14 Jan 2014
These days there are plenty of bourbons and ryes that appeal to their esteemed heritage to justify a premium price point. It usually goes something like this: In 18XX, Captain John so-and-so was the first to create this amazing American whiskey, which was renowned for its special distilling techniques and smooth, complex flavor. Today, his great-great-grandson has re-created that recipe to introduce this special whiskey, which sells for $50-80.
Usually such stories are stretching the truth at best. This is particularly true of new whiskeys that tend to rely heavily on marketing hype to justify a higher price because they don’t make their own whiskey, but buy wholesale and need to sell it for more because they’re a glorified middle-man.
Rittenhouse isn’t such a whiskey. It’s a bottled-in-bond, 100-proof rye made by Heaven Hill Distillery in Bardstown, Kentucky, that sells for $25. (Heaven Hill also makes Elijah Craig, Evan Williams, Larceny, Parker’s Heritage, and a number of other bourbons.)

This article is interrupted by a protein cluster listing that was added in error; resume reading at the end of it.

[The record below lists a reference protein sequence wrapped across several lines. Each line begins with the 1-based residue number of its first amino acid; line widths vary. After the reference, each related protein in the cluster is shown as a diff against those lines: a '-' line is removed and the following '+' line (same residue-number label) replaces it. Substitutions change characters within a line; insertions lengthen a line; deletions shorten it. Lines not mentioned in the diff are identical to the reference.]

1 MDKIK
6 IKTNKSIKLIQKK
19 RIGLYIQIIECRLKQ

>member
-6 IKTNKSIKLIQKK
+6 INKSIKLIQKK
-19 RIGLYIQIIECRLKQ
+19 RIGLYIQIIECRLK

The burnt umber-colored spirit features a fairly standard nose with vanilla, oak, and a hint of citrus. But it’s on the palate that the Rittenhouse gets interesting with fudge and marshmallow, orange marmalade, and hints of pine. Spice comes through on the finish, with wood and ginger zing.
This is an incredibly rich rye for just $25, with a lot more than just the woody spice you’d expect from a non-age statement rye. It’s perfect for a Manhattan (which, although it will likely be made with bourbon, traditionally rye was used) or other rye-based cocktails. I enjoy it straight.
No matter what you choose, I highly recommend Rittenhouse as an American whiskey that provides tremendous value for an incredibly reasonable price. People seem to have caught on to how good Rittenhouse is, which is why it’s becoming increasingly difficult to find. It’s well worth seeking out.
photo credit: Stogie Guys